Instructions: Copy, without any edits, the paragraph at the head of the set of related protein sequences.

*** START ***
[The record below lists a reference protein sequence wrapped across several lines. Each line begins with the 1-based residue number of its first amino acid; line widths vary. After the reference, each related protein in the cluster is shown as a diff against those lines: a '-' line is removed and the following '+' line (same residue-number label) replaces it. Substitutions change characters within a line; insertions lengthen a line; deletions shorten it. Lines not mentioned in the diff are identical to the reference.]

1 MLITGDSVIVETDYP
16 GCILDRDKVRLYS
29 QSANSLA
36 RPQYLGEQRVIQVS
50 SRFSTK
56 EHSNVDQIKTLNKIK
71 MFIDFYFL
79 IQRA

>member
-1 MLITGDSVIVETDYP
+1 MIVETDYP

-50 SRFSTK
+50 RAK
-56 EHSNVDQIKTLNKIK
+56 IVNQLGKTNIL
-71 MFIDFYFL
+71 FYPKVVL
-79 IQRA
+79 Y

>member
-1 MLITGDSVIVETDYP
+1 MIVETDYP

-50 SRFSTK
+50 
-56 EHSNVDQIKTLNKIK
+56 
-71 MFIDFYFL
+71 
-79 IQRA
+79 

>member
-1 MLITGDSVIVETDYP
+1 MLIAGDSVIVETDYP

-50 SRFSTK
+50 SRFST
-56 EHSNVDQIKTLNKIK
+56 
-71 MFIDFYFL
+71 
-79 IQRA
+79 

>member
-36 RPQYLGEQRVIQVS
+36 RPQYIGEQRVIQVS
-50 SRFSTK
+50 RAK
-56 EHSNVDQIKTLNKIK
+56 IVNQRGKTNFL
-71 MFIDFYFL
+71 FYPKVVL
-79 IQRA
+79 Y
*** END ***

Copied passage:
[The record below lists a reference protein sequence wrapped across several lines. Each line begins with the 1-based residue number of its first amino acid; line widths vary. After the reference, each related protein in the cluster is shown as a diff against those lines: a '-' line is removed and the following '+' line (same residue-number label) replaces it. Substitutions change characters within a line; insertions lengthen a line; deletions shorten it. Lines not mentioned in the diff are identical to the reference.]